When you get an email that contains a virus, you feel upset that a friend would endanger your computer. But before you get angry, remember that your friend may have had nothing to do with the virus. Let’s look at how you might have gotten the virus.

A programmer writes code that will cause an email virus to be replicated around the globe. The virus may be designed to hurt your data, or it may be designed just to replicate itself as much as possible, clogging networks and making the Internet much slower. It could also be designed to attack a certain website. (Recent viruses have targeted Microsoft, SCO, and the White House.) The code for this virus designed to spread the virus as fast as possible through email. This virus is tricky because when it sends copies of itself, it will also send an email with one of several possible messages. One of these messages says, “Warning: Your computer may be infected with a virus. Please run this program to remove all viruses. From, Systems Administrator.”

The programmer, who does not want to face criminal charges associated with spreading viruses across the internet, does not launch the virus. Instead, she posts the code to her website for informational purposes. But a less experienced programmer (perhaps referred to as a “hacker” or “script kiddie”) finds the code, and thinks it would be fun to launch the virus. He attaches the virus to an email and sends it to fifty or so addresses that he’s gotten from searching the internet. His email says, “Team, please see the attached project status report. We’ll need to move quickly if we want to be successful.” He names the attachment “update.doc.exe.” (The .exe at the end indicates that the file is an executable program.)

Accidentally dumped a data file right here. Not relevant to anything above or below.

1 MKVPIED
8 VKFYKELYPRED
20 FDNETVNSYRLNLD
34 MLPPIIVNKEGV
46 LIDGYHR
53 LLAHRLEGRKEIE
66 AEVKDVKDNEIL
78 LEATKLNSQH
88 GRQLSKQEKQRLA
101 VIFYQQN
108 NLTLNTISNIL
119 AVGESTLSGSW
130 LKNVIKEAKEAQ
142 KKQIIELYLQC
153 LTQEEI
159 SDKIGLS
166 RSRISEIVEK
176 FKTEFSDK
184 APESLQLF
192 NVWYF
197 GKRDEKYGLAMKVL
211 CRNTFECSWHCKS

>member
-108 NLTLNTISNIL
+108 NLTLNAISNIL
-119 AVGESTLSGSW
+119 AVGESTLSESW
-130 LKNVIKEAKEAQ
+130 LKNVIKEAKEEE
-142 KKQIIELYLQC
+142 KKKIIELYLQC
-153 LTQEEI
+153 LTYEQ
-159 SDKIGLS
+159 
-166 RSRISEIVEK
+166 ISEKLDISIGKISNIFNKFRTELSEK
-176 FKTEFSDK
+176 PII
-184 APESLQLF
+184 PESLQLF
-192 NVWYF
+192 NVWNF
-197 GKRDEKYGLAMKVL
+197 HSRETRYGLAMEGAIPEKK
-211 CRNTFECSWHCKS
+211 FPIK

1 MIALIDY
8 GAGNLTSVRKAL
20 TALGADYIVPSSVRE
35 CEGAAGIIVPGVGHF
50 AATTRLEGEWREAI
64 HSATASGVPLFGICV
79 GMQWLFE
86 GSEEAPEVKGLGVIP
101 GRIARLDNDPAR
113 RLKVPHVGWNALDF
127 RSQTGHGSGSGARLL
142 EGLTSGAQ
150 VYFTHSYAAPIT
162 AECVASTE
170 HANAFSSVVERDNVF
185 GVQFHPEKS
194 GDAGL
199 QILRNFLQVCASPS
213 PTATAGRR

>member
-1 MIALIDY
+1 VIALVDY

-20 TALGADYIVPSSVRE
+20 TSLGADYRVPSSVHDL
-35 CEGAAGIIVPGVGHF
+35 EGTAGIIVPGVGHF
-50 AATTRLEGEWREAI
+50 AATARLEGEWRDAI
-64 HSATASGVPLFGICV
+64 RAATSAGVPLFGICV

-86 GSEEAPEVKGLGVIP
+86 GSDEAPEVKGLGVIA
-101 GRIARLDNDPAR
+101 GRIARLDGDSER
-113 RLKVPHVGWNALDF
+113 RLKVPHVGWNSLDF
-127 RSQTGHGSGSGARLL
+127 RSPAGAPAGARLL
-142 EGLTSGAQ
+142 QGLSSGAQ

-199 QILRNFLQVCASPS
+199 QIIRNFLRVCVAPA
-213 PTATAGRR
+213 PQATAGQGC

The fifty or so recipients largely ignore the message, because they don’t know the sender. But one recipient is pressed for time, sees a message that looks like a real update, and opens the executable file without paying much attention. The virus has been released, and now sends itself to everyone in his address book, disguised as a message from “danny@example.com,” which is another address our unwitting recipient had in his address book.

If you have ever sent an email to our one unlucky recipient, you may get the virus email he has unleashed. And if you know danny@example.com, you may be fooled when you see his address at the top of the email you received.